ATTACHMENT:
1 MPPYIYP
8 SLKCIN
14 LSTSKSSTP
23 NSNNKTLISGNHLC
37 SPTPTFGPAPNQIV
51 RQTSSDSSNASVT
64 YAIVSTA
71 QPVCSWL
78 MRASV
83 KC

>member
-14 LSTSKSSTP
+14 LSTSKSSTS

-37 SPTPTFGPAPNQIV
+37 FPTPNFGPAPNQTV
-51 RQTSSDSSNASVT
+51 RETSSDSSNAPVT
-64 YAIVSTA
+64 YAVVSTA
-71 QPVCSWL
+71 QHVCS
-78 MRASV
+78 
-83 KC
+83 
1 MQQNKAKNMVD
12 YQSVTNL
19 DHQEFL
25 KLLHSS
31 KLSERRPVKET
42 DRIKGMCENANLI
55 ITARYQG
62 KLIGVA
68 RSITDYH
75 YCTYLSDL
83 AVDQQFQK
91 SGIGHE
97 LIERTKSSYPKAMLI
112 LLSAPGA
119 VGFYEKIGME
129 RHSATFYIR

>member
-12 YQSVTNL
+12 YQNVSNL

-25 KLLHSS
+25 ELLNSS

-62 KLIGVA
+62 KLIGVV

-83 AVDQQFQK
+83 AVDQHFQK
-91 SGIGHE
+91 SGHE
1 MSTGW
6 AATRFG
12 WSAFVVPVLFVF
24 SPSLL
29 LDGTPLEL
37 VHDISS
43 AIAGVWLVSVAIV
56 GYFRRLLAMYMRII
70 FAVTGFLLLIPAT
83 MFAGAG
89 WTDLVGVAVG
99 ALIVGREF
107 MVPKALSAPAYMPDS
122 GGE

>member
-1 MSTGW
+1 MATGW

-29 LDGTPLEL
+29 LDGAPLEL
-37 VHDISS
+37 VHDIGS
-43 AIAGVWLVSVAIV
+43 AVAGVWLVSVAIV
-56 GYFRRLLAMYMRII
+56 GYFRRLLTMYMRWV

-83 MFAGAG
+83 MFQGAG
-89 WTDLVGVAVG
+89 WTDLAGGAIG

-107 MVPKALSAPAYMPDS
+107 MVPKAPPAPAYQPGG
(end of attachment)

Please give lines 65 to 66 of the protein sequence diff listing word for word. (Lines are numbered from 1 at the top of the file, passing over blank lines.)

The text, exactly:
107 MVPKALSAPAYMPDS
122 GGE